In case of any new technology in its infant stage, the crowds are always guessing about its potential and all the possibilities of developing applications based on a new technology. That is what is happening with the VR technology as well. The doctors are looking for better understanding of human body, the manufacturers are looking for ways to enhance their products and the real estate fraternity is looking for showing the un-built spaces in a better manner. But as with any other technology, not many have the exact knowledge about the capabilities of VR and are creating haphazard solutions to capture the audiences without really thinking about alternative ways without that can be equally effective.
The problem in the field of architectural visualisation is quite simple, the inability to get a complete picture of the space in one go. So it is quite obvious that the answer to it should be quite simple as well.
With the vast functionalities the technology of VR provides, it is easy to feel the need to use as many as possible and create a better solution for the field of archviz but even more important than that is to understand whether these functionalities are required or just adding weight and holding us back from making the experience of virtual reality, enjoyable.
Being obvious vs. being sensible
One of the current ways established through VR to answer the problem of 360º viewing of the surroundings is to create the entire walkthrough experience in the VR and giving the viewer consoles for movement (e.g. joystick) to roam around.
It is easy to understand why this is the obvious and primary solution that has been conceived. The 1st person perspective is always easy to embed in our perception as we live our lives in the same perspective. If anyone among us is familiar with the world of computer games, they can easily testify about how even a 2D screen can give an immersive experience with a fairly detailed environment. That is why, when VR on the verge of becoming real, it was the game designing companies that rushed to use the platform to make games more real. This progression has led the haphazard pioneers in the field of archviz to follow the suit of game developers for the lack of any other role-model.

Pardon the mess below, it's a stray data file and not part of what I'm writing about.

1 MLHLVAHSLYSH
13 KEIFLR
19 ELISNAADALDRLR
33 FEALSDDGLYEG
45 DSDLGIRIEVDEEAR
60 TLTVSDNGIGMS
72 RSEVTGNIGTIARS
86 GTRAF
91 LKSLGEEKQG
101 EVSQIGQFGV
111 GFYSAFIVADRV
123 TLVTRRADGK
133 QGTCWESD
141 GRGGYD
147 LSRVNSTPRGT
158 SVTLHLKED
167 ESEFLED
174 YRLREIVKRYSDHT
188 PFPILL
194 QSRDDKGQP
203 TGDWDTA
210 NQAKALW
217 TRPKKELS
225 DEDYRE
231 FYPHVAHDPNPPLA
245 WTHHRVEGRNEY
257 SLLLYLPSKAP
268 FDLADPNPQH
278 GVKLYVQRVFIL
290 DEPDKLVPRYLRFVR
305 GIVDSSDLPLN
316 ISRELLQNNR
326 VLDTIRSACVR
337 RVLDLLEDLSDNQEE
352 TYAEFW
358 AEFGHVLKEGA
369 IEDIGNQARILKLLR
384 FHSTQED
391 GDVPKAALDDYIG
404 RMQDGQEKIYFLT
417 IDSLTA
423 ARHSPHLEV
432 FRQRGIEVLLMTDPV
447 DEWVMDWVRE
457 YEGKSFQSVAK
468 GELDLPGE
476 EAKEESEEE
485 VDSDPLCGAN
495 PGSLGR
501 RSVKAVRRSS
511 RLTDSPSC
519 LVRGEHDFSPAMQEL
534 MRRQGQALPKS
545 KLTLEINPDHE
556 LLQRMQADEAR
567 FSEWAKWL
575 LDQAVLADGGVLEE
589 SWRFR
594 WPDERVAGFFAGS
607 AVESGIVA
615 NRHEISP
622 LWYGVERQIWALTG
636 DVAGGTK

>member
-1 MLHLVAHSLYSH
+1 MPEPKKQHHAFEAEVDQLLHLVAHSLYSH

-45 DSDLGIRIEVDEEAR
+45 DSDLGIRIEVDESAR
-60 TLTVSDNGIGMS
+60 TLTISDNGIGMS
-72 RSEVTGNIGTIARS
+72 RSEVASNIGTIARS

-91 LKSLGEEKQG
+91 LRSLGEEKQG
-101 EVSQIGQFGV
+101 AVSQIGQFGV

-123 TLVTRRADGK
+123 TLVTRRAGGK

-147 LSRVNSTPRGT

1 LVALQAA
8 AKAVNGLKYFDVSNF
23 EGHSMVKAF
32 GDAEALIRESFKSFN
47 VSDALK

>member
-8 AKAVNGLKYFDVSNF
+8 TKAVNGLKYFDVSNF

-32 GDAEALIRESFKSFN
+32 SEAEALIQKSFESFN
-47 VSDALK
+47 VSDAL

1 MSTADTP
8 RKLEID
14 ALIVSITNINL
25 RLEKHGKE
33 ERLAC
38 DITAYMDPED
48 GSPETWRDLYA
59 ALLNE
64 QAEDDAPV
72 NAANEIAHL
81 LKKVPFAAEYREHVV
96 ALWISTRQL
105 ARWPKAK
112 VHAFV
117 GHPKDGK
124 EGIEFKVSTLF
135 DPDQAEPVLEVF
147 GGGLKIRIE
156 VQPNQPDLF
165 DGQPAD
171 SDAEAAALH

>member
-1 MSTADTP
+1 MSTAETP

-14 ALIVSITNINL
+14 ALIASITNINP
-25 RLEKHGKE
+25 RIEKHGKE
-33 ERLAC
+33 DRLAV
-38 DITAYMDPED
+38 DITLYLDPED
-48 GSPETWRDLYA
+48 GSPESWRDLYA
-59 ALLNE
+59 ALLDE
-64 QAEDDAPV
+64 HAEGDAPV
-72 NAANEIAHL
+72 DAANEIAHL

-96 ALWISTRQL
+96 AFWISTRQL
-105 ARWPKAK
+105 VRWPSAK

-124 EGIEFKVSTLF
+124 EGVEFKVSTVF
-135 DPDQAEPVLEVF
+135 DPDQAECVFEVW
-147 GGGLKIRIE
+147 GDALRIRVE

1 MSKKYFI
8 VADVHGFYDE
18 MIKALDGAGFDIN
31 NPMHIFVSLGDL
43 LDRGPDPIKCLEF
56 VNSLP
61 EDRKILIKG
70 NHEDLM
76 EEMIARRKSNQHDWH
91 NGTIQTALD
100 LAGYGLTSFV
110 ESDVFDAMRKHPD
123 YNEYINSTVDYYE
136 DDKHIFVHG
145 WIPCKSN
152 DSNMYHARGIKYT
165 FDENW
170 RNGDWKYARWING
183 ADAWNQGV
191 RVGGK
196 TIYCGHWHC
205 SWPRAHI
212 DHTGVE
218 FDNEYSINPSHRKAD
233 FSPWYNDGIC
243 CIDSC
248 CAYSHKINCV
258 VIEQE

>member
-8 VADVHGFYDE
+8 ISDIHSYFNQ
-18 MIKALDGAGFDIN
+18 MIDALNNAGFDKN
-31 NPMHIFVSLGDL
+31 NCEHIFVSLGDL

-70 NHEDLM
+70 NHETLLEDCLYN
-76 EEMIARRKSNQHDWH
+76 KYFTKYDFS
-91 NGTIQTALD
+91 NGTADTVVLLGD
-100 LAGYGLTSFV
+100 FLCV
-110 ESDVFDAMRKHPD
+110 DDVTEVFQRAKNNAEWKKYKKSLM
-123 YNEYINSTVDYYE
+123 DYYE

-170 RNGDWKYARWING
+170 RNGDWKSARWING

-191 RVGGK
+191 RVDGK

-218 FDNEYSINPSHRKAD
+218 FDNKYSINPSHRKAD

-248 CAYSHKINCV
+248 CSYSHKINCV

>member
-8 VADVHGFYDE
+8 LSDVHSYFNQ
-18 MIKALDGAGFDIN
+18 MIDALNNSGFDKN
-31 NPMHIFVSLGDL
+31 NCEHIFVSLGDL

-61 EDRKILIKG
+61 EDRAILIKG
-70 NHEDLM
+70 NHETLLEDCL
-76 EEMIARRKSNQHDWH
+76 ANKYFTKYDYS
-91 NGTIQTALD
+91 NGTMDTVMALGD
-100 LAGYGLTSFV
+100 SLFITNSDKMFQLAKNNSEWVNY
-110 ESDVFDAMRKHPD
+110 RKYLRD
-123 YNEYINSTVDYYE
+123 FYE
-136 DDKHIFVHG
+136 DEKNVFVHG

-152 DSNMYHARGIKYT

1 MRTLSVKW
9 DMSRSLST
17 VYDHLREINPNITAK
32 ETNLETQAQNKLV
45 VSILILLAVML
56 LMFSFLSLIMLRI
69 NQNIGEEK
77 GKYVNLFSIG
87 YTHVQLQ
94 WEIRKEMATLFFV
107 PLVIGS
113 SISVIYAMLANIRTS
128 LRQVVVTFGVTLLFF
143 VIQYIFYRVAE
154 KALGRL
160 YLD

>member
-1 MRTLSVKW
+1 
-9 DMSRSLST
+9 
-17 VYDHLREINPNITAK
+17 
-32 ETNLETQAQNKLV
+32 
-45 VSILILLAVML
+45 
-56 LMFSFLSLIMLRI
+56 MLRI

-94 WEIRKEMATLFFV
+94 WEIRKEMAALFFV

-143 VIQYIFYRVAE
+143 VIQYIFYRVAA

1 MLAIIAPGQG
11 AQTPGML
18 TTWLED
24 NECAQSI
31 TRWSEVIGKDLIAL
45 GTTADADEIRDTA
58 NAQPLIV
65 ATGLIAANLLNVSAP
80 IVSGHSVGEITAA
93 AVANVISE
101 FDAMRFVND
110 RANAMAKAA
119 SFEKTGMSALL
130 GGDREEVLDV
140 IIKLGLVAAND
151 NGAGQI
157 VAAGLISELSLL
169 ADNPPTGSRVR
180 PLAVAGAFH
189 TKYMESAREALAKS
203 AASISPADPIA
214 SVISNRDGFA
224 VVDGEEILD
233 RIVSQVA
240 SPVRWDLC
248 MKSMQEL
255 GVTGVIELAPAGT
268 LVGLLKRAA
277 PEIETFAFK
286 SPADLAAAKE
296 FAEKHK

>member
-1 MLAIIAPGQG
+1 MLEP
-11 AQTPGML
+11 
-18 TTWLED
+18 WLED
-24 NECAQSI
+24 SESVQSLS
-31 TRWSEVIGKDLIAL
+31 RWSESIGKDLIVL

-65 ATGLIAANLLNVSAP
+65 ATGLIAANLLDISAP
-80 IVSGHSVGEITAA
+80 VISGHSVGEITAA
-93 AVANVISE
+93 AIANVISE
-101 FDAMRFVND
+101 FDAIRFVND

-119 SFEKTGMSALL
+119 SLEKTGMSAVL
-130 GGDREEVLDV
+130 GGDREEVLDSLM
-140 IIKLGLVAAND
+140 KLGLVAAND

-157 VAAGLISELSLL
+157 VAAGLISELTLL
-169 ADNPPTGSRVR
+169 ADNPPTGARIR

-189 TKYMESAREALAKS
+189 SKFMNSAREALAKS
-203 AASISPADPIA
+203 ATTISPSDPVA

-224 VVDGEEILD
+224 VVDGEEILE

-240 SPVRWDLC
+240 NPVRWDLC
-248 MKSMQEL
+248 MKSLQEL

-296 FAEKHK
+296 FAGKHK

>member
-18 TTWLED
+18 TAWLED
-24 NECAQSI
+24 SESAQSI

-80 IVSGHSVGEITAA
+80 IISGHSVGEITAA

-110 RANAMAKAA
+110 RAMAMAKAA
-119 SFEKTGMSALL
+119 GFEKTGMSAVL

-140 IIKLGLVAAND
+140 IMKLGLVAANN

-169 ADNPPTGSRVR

However, what most of them fail to understand is the viability aspect of this model. For one thing, the sheer effort and costs behind the development of such experience make highly impractical. Imagine taking your child across India to help him understand one lesson about Indian geography from his school textbook. It’s just inadvisable.
Entering The Matrix?
The 2nd factor to consider here is the novelty of the entire solution has a high probability of acting as a double-edged sword. On one hand it can make an impressive sales pitch but on the other hand, it can also deter the tech-Luddites from even taking a look at the project. Why? Because it’s in the nature of people try and hold-on to the familiarity than venture into the unknown.
The thing to take into account here is that most of the target audience for today’s real estate market consists of people aged above 35, including housewives and middle-aged men. So it goes without saying that these aren’t the kind of adventurous souls that would wander in the wonderland using a joystick. Also, the curiosity might pull them towards the experience but when they do give it a try, what would they be more impressed with? The VR experience or your project?
So does that mean that VR is completely useless for the field of archviz? Absolutely not. All it needs is a simpler, less costly, efficient solution till the VR technology progresses to give us more choices to explore its utility.
The effective alternative
As for the simple solution, something as simple as 360º pan-cams would solve the problem of the inability to view the complete surroundings in a single go. It may not be as exciting as roaming across the Indian terrain, but wouldn’t Google Earth be sufficient to help your child understand the contours of India?
Let’s look at some of the best examples of the use of 360º pancams into VR. How this very cost-effective and easy solution has helped people globally in other industries as well.
Pancam used of showing Twist Tower in Dubai
Pancam used for viewing the insides of a Restaurant
Pancam used for viewing The Louvre, Abu Dhabi
Any of the above examples are can be made compatible with VR devices within a few minutes. The whole world is currently using these pancams as an effective solution to utilise the VR technology. May it be restaurants, museums or the streets, pancams create an immersive experience without overloading the senses of the less techno-savvy crowds.
“Complicated VR applications are for teenagers; what we need is a far simpler solution, which every member of a family can enjoy. You don’t want your clients to feel dizzy after a VR experience when you are aiming to sell him something.”
Director, Square One
Mars Panorama – Curiosity rover: Martian night
Even NASA is using it to give you the glimpse of the Mars Expeditions. So the real question you have to ask yourself is, whether spending a disproportionate amount of money on the complex VR solution really worth when a simple, cost-effective solution can give you truly out-of-the-world results.
For more information on the subject see the demo of VR created by Square One and get in touch.